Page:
Choosing the right fan
A fan is a turbomachine that moves air or a compressible fluid (gas) by transferring mechanical energy to it. Fans are commonly used in climatic engineering in ventilation and air conditioning systems to renew the air in a building or to remove harmful fumes (smoke, odors, vapors, etc.). Small fans are commonly used to cool electronic devices.
There are two main types of fans: propeller fans and centrifugal fans.
When choosing a fan there are two main characteristics to consider: its air circulation capacity and its noise level.
How to choose an industrial fan?
Industrial fans meet a large number of applications and exist in many configurations:
– integrated fans
– duct fans
– portable fans
– fans for electrical cabinets
The first step is to identify the type of fan you need.
The choice of technology is generally between axial and centrifugal fans. In simple terms, axial fans provide high air flow with low overpressure and are reserved for applications with low pressure drops (short circuits), while centrifugal fans are more suitable for applications with high pressure drops (longer circuits). Axial fans are also generally more compact and noisy than equivalent centrifugal models.
A fan is chosen to provide a volume of air (or gas) at a certain pressure level. For many applications it’s relatively simple and the air flow indicated by the manufacturer is sufficient to calculate the size of the fan. Things get a little more complicated when the fan is connected to a circuit (ventilation network, air supply to a burner, etc.). The air flow delivered by a fan depends on its own characteristics but also on the pressure drop of the circuit. This is the principle of the operating point: if you plot the fan flow-pressure curve and the circuit flow-pressure loss curve, the operating point of the fan in this circuit will be at the intersection of the two curves.
While the vast majority of fans blow air at room temperature, some must operate under specific temperature or environmental conditions. This is the case, for example, for circulation fans in an oven. It is therefore important to choose a model adapted to your use.
Why choose a propeller fan?
A propeller fan (or axial fan) is made up of a propeller rotated on its axis by a motor. This propeller thus propels an air flow parallel to its axis of rotation.
Propeller fans are able to provide high flow but with little increase in pressure between upstream and downstream. Because of this low overpressure, their use is restricted to short circuits with low pressure drops.
An axial fan usually has a number of blades between 2 and 60 units. Its efficiency is 40 to 90%.
This type of fan is generally used for air circulation in large rooms, ventilation of rooms through walls and ducting.
Compared to centrifugal fans, propeller fans take up less space, are less expensive and are quieter.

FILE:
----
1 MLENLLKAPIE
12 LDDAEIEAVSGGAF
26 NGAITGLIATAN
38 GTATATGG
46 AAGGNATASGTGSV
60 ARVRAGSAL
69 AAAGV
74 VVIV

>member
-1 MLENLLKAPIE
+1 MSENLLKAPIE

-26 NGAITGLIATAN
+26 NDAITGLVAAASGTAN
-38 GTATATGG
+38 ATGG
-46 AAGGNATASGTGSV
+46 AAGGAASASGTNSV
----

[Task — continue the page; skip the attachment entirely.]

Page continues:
- high air flow
- simple design
- less expensive and a smaller space requirement than a centrifugal fan
Why choose a centrifugal fan?
Centrifugal fans (or radial fans) are made up of a fan wheel (impeller) driven by a motor that rotates in a stator attached to the wheel. This stator has two openings: the first one supplies the central part of the impeller with fluid, which penetrates by vacuum and is blown by centrifugal effect through the second orifice towards the edge.
There are two types of centrifugal fans: forward curved fans and backward curved fans. Forward curved centrifugal fans have a “squirrel cage” wheel and a number of blades ranging from 32 to 42 units. Their efficiency is 60 to 75%. Backward curved centrifugal fans have an efficiency of 75 to 85%, with a number of units ranging from 6 to 16.
The overpressure is higher than that supplied by a propeller fan, these fans are therefore more adapted for long circuits.
They also offer an advantage in terms of noise level: they are quieter. They take up more space and are more expensive than propeller fans however.
- Medium to high air flow
- high pressure
- suitable for long circuits
- quieter than propeller fans
How to choose a fan for electronics?
Fans for electronic equipment are compact and enclosed fans with standard dimensions and supply voltages (AC or DC) to facilitate their integration in a casing.
They are used to eliminate the heat produced by the electronic components in the casing. They are selected according to:
- the air flow they are able to provide
- their size
- the supply voltage available in the casing
Most fans for electronics are propeller fans for reasons of compactness, but centrifugal and diagonal flow fans also exist that can provide a higher air flow.
How to choose a fan for an electronical cabinet?
Fans for electrical cabinets allow cool air to be blown into the cabinet to regulate the temperature of electronic equipment. By creating a slight overpressure, they prevent dust from entering the cabinet.
In general, these fans are installed on the door or side walls of the cabinet and are integrated into a ventilation grid. There are also models that can be mounted on top of the cabinet. They are equipped with a filter to stop dust from getting in the electrical cabinet.
This type of fan is selected according to:
- the air flow provided
- the supply voltage of the motor that is powered by the cabinet
- how effective the filter is